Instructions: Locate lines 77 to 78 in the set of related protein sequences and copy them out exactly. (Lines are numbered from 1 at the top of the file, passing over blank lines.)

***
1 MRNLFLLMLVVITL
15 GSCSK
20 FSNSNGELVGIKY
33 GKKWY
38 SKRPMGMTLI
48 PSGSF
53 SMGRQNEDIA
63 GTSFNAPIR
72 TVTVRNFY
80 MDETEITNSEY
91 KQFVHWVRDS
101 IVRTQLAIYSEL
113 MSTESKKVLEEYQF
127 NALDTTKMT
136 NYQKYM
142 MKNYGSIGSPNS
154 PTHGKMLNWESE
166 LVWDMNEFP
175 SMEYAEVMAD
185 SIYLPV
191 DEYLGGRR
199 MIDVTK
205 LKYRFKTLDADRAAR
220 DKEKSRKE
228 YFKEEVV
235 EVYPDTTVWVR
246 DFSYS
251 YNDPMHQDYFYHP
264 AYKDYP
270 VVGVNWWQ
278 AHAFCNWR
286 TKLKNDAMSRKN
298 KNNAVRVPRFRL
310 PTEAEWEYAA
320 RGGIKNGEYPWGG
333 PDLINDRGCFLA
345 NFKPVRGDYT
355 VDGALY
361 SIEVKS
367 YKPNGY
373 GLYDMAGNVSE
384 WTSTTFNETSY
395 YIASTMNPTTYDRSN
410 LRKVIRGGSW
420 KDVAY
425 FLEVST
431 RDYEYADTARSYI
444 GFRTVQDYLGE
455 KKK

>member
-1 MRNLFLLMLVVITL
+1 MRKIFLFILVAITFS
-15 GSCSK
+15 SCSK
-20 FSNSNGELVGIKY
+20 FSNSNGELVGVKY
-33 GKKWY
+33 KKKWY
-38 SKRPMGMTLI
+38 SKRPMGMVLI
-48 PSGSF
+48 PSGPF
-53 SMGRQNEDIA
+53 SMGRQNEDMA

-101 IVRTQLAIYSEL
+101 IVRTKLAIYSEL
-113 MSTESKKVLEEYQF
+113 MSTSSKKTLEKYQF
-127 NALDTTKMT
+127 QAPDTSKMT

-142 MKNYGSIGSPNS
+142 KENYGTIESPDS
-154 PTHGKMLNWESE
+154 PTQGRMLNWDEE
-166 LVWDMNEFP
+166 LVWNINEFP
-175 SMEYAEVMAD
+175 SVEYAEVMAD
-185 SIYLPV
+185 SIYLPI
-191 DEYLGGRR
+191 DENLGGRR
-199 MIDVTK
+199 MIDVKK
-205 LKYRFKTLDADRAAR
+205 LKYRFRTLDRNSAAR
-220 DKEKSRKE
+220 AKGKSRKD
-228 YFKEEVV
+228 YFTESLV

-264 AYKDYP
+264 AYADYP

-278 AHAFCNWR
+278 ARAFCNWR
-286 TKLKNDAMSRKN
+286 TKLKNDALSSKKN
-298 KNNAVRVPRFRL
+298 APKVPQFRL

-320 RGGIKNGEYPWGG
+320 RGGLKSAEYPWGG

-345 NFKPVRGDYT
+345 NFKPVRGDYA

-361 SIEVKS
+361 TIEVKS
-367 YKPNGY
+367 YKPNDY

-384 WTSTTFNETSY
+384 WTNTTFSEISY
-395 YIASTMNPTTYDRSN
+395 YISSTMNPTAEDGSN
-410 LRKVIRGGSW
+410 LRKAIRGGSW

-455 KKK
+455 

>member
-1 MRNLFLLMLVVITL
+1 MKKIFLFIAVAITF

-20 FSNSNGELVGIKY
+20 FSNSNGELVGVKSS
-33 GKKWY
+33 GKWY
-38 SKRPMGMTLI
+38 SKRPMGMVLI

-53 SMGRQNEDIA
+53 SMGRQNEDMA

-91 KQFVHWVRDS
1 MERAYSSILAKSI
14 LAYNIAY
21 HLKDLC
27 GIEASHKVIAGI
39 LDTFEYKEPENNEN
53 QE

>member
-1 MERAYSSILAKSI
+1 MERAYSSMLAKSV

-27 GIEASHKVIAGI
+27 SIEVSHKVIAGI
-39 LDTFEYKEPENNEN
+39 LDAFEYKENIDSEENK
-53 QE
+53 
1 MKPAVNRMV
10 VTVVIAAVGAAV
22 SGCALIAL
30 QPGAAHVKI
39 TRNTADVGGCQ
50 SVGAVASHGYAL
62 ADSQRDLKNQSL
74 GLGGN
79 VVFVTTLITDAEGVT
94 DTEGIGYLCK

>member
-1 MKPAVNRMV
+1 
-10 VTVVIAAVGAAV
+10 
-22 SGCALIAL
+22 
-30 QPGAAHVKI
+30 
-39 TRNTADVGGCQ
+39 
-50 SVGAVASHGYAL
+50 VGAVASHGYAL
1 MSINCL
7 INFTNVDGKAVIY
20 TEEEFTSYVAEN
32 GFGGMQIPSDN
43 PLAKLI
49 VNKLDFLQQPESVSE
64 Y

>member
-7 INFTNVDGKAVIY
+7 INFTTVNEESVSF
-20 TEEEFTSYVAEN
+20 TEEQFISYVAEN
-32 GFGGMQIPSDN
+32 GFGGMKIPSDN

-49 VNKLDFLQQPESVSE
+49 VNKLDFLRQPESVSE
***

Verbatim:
-175 SMEYAEVMAD
+175 SVEYAEVMAD